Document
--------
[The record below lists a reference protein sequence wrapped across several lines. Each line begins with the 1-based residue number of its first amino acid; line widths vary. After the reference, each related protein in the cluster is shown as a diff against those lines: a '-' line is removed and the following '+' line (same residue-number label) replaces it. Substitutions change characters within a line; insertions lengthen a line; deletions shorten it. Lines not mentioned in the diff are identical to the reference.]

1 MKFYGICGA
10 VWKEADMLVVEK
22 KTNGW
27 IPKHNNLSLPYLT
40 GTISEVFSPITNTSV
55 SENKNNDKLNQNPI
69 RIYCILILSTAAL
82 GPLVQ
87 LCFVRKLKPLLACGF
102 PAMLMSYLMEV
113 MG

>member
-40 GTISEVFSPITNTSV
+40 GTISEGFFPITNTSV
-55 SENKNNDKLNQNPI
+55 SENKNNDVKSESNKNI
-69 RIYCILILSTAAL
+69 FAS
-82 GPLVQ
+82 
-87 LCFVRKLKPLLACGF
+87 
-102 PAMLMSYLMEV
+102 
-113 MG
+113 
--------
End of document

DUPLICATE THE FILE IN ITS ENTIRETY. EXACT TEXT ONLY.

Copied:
[The record below lists a reference protein sequence wrapped across several lines. Each line begins with the 1-based residue number of its first amino acid; line widths vary. After the reference, each related protein in the cluster is shown as a diff against those lines: a '-' line is removed and the following '+' line (same residue-number label) replaces it. Substitutions change characters within a line; insertions lengthen a line; deletions shorten it. Lines not mentioned in the diff are identical to the reference.]

1 MKFYGICGA
10 VWKEADMLVVEK
22 KTNGW
27 IPKHNNLSLPYLT
40 GTISEVFSPITNTSV
55 SENKNNDKLNQNPI
69 RIYCILILSTAAL
82 GPLVQ
87 LCFVRKLKPLLACGF
102 PAMLMSYLMEV
113 MG

>member
-40 GTISEVFSPITNTSV
+40 GTISEGFFPITNTSV
-55 SENKNNDKLNQNPI
+55 SENKNNDVKSESNKNI
-69 RIYCILILSTAAL
+69 FAS
-82 GPLVQ
+82 
-87 LCFVRKLKPLLACGF
+87 
-102 PAMLMSYLMEV
+102 
-113 MG
+113 